The International Writers Magazine: Political Debate: Capitalism
Great Plan of Insurrection
The One Big Union
we can change the system without bloodshed, then we are truly
working class heroes.
When you look at
today's society, you will see one grave statistic. And that is the statistic
of the amount of people in poverty compared to the amount of people
in luxury. We see people working eight to twelve hours a day, getting
paid very poorly, given a very small allowance of what society produces,
and then on the other side, we see men and women buying expensive drinks,
clothes, houses, and cars. They are wealthy capitalists, or they are
corporate executives, or they are politicians. Their income allows them
to practice excess and have little time laboring. Whatever labor they
do, it is to aid companies and businesses in increasing the price of
food, increasing the price of housing, increasing the price of goods,
necessities, commodities, clothing, and services. It also aids these
businesses in paying their workers less, in laying off the least productive
workers, in making the work day of the average laborer more productive,
but also more stressful, more disappointing, and more overwhelming.
In one word or two, we can describe the activities of the wealthy class
as exploitive; they all seek, in one way or another, to make men labor
and create vast quantities of wealth for their economic masters. This
is the status of things, which every man of intellect will accept, which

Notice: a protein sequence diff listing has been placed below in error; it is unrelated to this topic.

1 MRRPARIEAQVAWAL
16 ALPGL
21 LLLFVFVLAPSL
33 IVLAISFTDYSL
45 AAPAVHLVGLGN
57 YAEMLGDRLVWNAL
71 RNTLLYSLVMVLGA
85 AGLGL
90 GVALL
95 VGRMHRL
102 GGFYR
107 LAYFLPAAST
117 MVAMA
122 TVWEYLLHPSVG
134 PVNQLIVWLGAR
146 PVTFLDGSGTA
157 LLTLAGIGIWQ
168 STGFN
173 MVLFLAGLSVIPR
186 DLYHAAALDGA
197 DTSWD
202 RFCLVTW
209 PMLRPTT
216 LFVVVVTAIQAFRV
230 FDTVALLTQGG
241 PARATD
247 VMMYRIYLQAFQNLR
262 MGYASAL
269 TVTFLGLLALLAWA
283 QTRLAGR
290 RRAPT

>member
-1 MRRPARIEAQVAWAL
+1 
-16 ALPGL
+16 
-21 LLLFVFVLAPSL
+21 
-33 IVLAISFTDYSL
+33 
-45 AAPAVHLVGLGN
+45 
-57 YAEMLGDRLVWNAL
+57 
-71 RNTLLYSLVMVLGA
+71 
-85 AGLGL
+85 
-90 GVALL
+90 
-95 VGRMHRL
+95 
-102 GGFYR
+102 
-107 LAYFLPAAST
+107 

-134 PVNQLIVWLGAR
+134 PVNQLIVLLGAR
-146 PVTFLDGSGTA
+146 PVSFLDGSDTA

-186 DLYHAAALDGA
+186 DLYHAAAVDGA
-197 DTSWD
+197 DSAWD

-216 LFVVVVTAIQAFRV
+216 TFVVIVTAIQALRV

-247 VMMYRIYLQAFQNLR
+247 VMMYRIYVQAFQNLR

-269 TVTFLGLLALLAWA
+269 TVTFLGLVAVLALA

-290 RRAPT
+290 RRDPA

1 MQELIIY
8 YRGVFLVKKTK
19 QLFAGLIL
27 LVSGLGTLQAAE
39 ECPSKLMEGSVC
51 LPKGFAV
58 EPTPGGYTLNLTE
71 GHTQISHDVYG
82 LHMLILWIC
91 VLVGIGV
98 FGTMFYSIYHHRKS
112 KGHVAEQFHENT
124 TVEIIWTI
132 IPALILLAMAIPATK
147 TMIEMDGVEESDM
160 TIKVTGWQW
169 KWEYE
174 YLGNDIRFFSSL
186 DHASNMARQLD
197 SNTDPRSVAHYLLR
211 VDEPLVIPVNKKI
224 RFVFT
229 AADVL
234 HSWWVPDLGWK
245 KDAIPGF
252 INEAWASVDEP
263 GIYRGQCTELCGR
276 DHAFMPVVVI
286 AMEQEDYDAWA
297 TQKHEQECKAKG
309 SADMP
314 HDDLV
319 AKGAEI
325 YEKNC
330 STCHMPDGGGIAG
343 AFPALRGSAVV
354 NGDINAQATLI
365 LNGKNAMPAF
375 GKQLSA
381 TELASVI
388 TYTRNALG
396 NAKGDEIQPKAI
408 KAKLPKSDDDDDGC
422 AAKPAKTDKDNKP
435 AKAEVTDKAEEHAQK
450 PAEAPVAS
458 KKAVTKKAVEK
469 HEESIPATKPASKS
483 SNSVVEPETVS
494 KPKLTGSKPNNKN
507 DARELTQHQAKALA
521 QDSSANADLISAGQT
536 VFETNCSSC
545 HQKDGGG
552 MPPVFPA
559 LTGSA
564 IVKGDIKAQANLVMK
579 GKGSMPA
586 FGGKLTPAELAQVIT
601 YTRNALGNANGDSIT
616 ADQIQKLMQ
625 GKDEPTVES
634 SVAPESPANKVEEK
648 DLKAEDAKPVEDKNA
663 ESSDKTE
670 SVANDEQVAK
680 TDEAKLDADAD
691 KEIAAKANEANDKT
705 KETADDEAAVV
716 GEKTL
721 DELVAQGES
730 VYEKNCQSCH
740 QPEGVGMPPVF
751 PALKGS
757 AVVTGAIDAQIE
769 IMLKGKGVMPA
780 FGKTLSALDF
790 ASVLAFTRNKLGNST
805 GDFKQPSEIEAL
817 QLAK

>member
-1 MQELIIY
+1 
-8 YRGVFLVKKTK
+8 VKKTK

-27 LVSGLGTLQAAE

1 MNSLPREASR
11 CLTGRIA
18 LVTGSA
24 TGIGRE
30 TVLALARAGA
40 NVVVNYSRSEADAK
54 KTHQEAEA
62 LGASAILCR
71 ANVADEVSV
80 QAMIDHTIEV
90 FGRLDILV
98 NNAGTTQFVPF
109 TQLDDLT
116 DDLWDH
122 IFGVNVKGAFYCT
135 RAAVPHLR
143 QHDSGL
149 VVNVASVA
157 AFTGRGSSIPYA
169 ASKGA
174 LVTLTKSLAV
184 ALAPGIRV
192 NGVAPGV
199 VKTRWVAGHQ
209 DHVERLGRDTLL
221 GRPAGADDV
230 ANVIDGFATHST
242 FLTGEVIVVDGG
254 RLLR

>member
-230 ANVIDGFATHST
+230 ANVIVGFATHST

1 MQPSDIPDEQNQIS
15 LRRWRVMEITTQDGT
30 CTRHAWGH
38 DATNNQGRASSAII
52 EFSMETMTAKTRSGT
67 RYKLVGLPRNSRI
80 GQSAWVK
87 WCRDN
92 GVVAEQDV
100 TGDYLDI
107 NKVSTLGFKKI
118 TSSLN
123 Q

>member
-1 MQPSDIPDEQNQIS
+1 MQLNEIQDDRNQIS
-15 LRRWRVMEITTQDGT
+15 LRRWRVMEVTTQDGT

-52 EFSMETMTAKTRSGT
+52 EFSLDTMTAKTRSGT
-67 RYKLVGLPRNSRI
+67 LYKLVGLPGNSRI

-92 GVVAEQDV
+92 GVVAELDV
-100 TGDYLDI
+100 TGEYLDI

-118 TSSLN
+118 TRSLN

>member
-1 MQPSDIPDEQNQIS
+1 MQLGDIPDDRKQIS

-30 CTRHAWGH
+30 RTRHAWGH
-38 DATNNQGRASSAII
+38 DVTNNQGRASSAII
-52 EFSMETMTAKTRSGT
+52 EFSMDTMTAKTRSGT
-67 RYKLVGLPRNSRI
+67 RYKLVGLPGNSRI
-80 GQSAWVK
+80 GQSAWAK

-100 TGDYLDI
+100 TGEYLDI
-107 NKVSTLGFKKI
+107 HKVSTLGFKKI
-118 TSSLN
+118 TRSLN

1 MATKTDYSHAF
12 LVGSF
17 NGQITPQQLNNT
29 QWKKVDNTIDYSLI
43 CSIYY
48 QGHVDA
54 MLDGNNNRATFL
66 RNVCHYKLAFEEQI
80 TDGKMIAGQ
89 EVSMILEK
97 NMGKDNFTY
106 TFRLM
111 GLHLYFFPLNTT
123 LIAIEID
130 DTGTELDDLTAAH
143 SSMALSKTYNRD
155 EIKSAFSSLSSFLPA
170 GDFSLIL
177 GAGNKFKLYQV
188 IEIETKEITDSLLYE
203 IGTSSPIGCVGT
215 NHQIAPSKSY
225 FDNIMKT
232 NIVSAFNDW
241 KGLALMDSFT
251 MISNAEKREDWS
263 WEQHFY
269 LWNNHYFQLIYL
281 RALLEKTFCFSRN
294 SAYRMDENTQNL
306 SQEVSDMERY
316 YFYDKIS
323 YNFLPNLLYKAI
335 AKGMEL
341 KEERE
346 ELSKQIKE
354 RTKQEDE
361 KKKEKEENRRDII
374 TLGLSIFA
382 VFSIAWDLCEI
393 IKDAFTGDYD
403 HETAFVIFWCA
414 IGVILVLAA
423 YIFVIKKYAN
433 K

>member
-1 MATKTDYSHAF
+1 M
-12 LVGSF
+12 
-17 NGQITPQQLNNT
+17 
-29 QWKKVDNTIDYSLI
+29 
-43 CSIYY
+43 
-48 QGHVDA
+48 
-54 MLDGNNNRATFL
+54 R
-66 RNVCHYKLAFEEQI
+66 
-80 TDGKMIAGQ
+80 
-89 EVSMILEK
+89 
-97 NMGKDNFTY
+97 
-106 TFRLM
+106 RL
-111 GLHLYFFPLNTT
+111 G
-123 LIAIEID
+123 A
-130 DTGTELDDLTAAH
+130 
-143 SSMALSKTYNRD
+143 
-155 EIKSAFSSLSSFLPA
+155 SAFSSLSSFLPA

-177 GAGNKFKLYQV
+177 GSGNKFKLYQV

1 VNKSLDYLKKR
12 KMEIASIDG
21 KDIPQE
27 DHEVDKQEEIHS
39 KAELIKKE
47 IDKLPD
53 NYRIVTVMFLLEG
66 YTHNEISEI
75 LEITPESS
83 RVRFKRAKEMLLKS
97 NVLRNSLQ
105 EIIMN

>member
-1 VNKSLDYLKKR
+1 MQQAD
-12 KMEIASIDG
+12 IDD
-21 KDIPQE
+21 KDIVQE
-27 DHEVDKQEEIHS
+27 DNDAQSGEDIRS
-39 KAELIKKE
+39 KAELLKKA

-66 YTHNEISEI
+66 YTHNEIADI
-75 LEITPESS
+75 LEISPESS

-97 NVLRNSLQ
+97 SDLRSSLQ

every working person will sadly confess to, as every person concerned
in the processes of government, no matter what their class, will agree
upon. These are the way things are. It's extremely oppressive and without
any sense of natural justice. The way things are has become the enemy
of the working man, and we work everyday so that we can overthrow these
oppressive, exploitive relationships in society.
There is no doubt that the economy operates on this principle of exploitation.
Who will deny that there is a small sect of wealthy people who have
massive control over all of the produced wealth? Who will deny that
most working class individuals are poor, without means to make themselves
wealthy, without any direction in the economy except as a wage laborer?
Who will deny that the wealthy use their influence to bribe political
leaders, or use their wealth to support the campaign of a political
leader who will support their interests? Who will deny that the poverty
of the working man drives him to crime, to preying on his fellow man
to ease his pains that were caused by this system; that is to say, long
work hours, low pay, and the misery of cruel labor? These are arguments
that no serious person will ever doubt. These are not exaggerated statements.
This is the situation of America it exists now and as it will continue
to exist until we do something to change it. We, as Socialists and Leftists,
all seek to eliminate the Capitalist system.
The average person who looks at this, and agrees with these words, one
of the members of the common working class who identifies himself as
a Socialist and when reading all of these arguments, he is content with
the ideas, supportive of the measures, and a proponent of our initiatives.
"The means of production must become the collective property of
the public; there shall be no masters and no slaves in our society!"
But, he errs; he becomes a Marxist. His solution to the problem has
been to have a revolution of the voting poll; a swing shift of voters
attempting to elect Socialist party candidates. "All we have to
do is make tyranny illegal," the nominated Socialist declares to
a toast at his party headquarters. The working class soldiers rally
to the call, but they soon become unimpressed and lose faith in the
process of elections and campaigning. So long as a state exists, there